2) I am being (perhaps unfairly) cynical, but I am wondering whether the improvement in cost that YC intends to exploit is based on profiting from costs imposed on others. The NYT had an article about the arguments between NY state and Airbnb, and while there are artificial barriers to competition in their field (and others YC wishes to enter probably), it also seems like they also make money on people operating stealth businesses – people who don’t have to pay the costs (taxes, etc.) that (legal) businesses would have to pay. Those costs could potential be large in biotech and drugs – I don’t imagine cleaning up a house used for drug research (noncomputational) would be any fun.

  4. Anonymous says:

    Yeah and maybe we can do 90 day tox in 10 days or better yet 90 day tox in silico. We can even invent virtual NCEs, put them in virtual formulations, manufacture them in virtual factories and market virtual pills via Facebook after our virtual successful clinical trials. Yeah that is the ticket to the future of biotech.
    Now if we are talking about doing a killer in vitro biological experiment to prove a concept or demonstrate in vitro activity of a drug prototype, yeah that can be done on a one person bench. However when did VCs start dropping real money on such early-stage stuff again, especially when so little data is available after such an experiment? Of course if the killer experiment kills the concept, I guess we don’t need to worry about spending more money. On the other hand, such an approach would have killed a lot of wonder drugs had that been the SOP for drug invention in the 50-80s.

  5. MarkySparky says:

    Get ready for a bunch of half-baked ideas about “disrupting” the biotech “space” with buzzwordomics. Regulatory and cost issues aside (ta-da!), it really can’t be overemphasized how much biology is not software. At least not the simple app-based software that consumes so much of the oxygen in Silicon Valley.
    I would bet that this will provide a way to turn existing preliminary data into a one-time cash payout, with a tiny fraction of ideas being sold as IP to Big Pharma. Like a university research foundation, but with energetic young people and flashy websites. Actually, that doesn’t sound like a terrible approach, now that I think about it…

  6. Although I’m a huge fan of YC and I know, have worked with and currently do business with YC-backed companies, Perlstein Lab is NOT funded by Y Combinator. In fact, we’re raising a Series A round.
    That said, if YC had backed biotech when I began my startup journey a year ago I would have applied. As Elizabeth Iorns from Science Exchange pointed out in the interview $120,000 is what you’d get from Phase 1 of a SBIR.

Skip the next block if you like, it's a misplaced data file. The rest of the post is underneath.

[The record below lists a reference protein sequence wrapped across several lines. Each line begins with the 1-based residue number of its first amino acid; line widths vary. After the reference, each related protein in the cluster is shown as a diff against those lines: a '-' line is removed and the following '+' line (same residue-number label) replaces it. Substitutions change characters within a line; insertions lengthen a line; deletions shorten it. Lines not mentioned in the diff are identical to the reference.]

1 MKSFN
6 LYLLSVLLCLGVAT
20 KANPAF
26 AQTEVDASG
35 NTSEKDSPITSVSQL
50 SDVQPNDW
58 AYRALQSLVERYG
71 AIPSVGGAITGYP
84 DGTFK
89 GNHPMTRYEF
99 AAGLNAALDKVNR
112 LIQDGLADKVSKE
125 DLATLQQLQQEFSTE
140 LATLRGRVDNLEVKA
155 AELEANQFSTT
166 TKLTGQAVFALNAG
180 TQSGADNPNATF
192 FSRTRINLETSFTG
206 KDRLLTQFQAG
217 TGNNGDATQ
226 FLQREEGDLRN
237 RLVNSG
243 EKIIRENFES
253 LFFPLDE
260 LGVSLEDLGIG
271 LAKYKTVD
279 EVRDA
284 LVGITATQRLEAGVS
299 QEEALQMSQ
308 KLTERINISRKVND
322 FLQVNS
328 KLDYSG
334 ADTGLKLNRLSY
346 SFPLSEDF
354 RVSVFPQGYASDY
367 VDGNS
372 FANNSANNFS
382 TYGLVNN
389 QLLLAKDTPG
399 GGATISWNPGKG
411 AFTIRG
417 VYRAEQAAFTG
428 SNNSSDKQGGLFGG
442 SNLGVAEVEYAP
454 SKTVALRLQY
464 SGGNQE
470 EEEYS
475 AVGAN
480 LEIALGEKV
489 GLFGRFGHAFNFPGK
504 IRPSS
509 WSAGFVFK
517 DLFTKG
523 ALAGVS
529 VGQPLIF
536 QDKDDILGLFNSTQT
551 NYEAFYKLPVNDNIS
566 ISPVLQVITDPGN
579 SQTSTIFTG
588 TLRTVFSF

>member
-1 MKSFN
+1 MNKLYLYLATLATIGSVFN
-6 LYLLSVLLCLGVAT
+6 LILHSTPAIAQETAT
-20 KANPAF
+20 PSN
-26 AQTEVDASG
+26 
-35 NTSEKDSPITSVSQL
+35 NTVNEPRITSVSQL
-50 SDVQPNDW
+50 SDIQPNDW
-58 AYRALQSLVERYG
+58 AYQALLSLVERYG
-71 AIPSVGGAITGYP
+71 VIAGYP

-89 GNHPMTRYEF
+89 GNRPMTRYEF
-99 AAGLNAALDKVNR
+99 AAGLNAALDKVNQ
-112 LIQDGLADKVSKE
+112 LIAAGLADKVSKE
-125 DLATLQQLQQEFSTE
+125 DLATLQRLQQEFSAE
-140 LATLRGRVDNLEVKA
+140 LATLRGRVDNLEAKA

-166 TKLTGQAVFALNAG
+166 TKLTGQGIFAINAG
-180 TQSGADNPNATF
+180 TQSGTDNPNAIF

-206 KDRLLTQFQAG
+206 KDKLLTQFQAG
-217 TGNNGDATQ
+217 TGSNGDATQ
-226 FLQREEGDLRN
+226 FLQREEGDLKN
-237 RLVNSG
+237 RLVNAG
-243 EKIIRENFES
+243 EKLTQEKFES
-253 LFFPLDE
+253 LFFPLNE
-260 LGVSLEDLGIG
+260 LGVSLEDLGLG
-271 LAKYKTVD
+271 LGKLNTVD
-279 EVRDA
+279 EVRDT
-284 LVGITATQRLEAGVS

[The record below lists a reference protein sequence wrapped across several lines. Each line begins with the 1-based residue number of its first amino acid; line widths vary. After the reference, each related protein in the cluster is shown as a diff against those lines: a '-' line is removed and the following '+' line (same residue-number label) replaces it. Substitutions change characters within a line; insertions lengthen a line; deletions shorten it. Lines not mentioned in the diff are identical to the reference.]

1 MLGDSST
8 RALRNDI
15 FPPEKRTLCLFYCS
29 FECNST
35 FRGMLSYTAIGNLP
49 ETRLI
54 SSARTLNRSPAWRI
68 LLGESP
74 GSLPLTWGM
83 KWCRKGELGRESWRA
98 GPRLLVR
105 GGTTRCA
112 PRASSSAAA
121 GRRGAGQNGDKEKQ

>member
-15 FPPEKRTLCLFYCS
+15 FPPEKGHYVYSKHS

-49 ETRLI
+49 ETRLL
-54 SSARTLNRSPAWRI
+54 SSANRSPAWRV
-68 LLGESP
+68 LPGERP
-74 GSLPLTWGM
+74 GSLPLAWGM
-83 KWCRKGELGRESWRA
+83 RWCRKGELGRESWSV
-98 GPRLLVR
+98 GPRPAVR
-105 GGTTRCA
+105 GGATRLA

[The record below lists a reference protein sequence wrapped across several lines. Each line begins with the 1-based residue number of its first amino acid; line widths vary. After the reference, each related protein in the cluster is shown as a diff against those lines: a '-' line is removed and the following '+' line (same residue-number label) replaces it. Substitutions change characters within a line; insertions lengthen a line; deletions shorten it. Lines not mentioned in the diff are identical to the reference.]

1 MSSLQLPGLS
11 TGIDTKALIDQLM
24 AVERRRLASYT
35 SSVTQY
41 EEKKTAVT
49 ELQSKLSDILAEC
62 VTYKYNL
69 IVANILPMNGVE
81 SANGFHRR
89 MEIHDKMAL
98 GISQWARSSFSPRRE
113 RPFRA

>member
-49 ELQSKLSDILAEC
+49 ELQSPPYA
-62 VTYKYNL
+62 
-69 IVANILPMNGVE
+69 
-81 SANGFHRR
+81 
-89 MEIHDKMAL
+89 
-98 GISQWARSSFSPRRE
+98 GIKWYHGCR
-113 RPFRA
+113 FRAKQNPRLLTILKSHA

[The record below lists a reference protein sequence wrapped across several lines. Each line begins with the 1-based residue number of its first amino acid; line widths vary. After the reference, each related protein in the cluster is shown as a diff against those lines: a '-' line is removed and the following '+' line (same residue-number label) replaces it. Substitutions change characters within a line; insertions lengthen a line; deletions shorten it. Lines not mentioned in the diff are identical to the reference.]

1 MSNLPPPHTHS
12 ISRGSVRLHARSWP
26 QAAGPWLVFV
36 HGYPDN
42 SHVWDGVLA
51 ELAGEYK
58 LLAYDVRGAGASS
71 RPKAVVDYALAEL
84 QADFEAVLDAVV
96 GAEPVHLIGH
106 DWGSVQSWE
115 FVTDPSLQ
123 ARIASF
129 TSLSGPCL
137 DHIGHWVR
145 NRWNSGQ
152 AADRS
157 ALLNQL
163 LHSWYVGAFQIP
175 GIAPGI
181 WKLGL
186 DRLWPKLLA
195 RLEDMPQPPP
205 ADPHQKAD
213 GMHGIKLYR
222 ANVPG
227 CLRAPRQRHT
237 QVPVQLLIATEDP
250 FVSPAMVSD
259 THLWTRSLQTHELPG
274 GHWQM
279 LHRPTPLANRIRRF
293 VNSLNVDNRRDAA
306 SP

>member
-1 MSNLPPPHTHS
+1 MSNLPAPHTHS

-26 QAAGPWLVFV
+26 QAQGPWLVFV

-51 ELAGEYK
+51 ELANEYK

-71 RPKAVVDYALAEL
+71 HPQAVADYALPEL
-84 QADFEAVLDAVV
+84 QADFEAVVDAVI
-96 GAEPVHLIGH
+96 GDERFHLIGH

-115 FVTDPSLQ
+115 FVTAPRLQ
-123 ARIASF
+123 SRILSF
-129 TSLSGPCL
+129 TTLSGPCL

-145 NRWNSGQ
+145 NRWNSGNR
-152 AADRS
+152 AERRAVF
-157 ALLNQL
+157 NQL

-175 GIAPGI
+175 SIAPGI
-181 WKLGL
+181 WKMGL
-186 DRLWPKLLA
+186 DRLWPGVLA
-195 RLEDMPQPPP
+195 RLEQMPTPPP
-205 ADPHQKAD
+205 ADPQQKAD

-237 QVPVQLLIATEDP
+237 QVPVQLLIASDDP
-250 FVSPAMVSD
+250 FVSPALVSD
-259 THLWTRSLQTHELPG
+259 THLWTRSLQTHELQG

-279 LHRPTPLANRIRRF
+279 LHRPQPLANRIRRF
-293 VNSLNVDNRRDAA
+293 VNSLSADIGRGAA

Perlstein Lab rents labs space at QB3@953 and sources experiments on Science Exchange. Those two features — incubation + sourcing — stretch each investment dollar.

  7. Christopher Ing says:

    Skeptics of this announcement might not understand that “Science Exchange”, a company in the YC portfolio, allows biotech start-ups to exist without purchasing a single piece of lab equipment or setting foot in a wet lab. There is much less overhead when you can outsource all your experiments.

  8. MILFShake says:

    While I like the idea of Science Exchange in theory (as a lazy academic/person), it stretches dollars in the wrong direction!
    I am yet to get a quote that I find reasonable, relative to doing it myself. Alas this is true even for things I absolutely don’t want to do, will take forever to get working, and never plan to do again.

  9. I wrote about this too Derek (click on my handle), and I am a bit more optimistic than you are, especially based on advances in sequencing, software and DIY biotech over the last few years.

  10. Andrew says:

    maybe they will fund biotech-related software in addition?
    i could see a couple of hackers coming up with drug modeling software, etc.

  11. MikeC says:

    The first big difference between tech and biotech: The marginal cost to put one more great developer on your team for a year, work for hire, might be $75K-175K all in. If they are willing and able to work for a founder’s share of the company instead of salary/benefits that cost decreases to coffee and snacks.
    The marginal cost to put one scientist on the bench for a year has traditionally been about $250K+. If they are willing to work for a founder’s share in the company that cost decreases to … $150K+. Incubators like QB3 certainly decrease that cost, but even if you are only spending $12k per year to put a scientist in an incubator materials and outside services will still ramp up quickly.
    I’ll guess Ycombinator will be focusing on virtual (IP + IT) biotechs that involve few lab costs, not even many outsourced ones, before the next round of funding.

  12. bank says: